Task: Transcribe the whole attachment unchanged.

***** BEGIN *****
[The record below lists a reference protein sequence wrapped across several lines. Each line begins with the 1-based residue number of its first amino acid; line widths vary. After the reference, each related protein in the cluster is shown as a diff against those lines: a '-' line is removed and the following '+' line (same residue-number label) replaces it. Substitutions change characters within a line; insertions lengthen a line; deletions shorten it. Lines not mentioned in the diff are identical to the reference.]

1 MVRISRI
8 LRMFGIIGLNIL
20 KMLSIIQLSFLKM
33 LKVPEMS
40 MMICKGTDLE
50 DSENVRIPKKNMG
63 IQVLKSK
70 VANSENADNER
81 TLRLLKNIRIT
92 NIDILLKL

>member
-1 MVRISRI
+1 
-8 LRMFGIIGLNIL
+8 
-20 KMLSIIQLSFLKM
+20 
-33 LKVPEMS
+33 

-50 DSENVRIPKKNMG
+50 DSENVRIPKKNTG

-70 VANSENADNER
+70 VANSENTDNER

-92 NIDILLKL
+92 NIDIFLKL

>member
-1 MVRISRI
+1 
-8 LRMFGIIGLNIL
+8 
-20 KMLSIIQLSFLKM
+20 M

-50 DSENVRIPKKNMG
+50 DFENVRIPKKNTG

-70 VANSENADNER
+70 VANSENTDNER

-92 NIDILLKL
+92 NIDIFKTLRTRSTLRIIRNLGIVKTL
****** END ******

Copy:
[The record below lists a reference protein sequence wrapped across several lines. Each line begins with the 1-based residue number of its first amino acid; line widths vary. After the reference, each related protein in the cluster is shown as a diff against those lines: a '-' line is removed and the following '+' line (same residue-number label) replaces it. Substitutions change characters within a line; insertions lengthen a line; deletions shorten it. Lines not mentioned in the diff are identical to the reference.]

1 MVRISRI
8 LRMFGIIGLNIL
20 KMLSIIQLSFLKM
33 LKVPEMS
40 MMICKGTDLE
50 DSENVRIPKKNMG
63 IQVLKSK
70 VANSENADNER
81 TLRLLKNIRIT
92 NIDILLKL

>member
-1 MVRISRI
+1 
-8 LRMFGIIGLNIL
+8 
-20 KMLSIIQLSFLKM
+20 
-33 LKVPEMS
+33 

-50 DSENVRIPKKNMG
+50 DSENVRIPKKNTG

-70 VANSENADNER
+70 VANSENTDNER

-92 NIDILLKL
+92 NIDIFLKL

>member
-1 MVRISRI
+1 
-8 LRMFGIIGLNIL
+8 
-20 KMLSIIQLSFLKM
+20 M

-50 DSENVRIPKKNMG
+50 DFENVRIPKKNTG

-70 VANSENADNER
+70 VANSENTDNER

-92 NIDILLKL
+92 NIDIFKTLRTRSTLRIIRNLGIVKTL